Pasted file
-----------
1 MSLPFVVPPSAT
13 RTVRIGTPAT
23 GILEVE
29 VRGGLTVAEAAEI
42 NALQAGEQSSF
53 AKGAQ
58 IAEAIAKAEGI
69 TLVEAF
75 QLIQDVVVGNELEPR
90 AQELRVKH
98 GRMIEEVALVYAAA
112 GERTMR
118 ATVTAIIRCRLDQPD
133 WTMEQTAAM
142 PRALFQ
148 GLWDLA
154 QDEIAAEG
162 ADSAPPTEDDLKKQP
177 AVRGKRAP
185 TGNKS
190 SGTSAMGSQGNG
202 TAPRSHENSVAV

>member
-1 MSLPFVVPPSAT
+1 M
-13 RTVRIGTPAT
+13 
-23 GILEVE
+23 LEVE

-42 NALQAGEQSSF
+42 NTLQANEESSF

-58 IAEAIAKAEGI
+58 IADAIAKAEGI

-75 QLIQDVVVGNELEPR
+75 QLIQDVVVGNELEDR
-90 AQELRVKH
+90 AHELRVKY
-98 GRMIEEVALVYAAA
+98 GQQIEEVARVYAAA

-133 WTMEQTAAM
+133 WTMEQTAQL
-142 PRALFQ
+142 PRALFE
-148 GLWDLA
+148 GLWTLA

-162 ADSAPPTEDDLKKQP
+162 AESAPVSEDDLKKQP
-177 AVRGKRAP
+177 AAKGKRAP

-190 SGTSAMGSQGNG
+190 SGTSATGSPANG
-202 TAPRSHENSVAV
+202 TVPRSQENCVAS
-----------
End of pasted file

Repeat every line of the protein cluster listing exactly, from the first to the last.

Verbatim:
1 MSLPFVVPPSAT
13 RTVRIGTPAT
23 GILEVE
29 VRGGLTVAEAAEI
42 NALQAGEQSSF
53 AKGAQ
58 IAEAIAKAEGI
69 TLVEAF
75 QLIQDVVVGNELEPR
90 AQELRVKH
98 GRMIEEVALVYAAA
112 GERTMR
118 ATVTAIIRCRLDQPD
133 WTMEQTAAM
142 PRALFQ
148 GLWDLA
154 QDEIAAEG
162 ADSAPPTEDDLKKQP
177 AVRGKRAP
185 TGNKS
190 SGTSAMGSQGNG
202 TAPRSHENSVAV

>member
-1 MSLPFVVPPSAT
+1 M
-13 RTVRIGTPAT
+13 
-23 GILEVE
+23 LEVE

-42 NALQAGEQSSF
+42 NTLQANEESSF

-58 IAEAIAKAEGI
+58 IADAIAKAEGI

-75 QLIQDVVVGNELEPR
+75 QLIQDVVVGNELEDR
-90 AQELRVKH
+90 AHELRVKY
-98 GRMIEEVALVYAAA
+98 GQQIEEVARVYAAA

-133 WTMEQTAAM
+133 WTMEQTAQL
-142 PRALFQ
+142 PRALFE
-148 GLWDLA
+148 GLWTLA

-162 ADSAPPTEDDLKKQP
+162 AESAPVSEDDLKKQP
-177 AVRGKRAP
+177 AAKGKRAP

-190 SGTSAMGSQGNG
+190 SGTSATGSPANG
-202 TAPRSHENSVAV
+202 TVPRSQENCVAS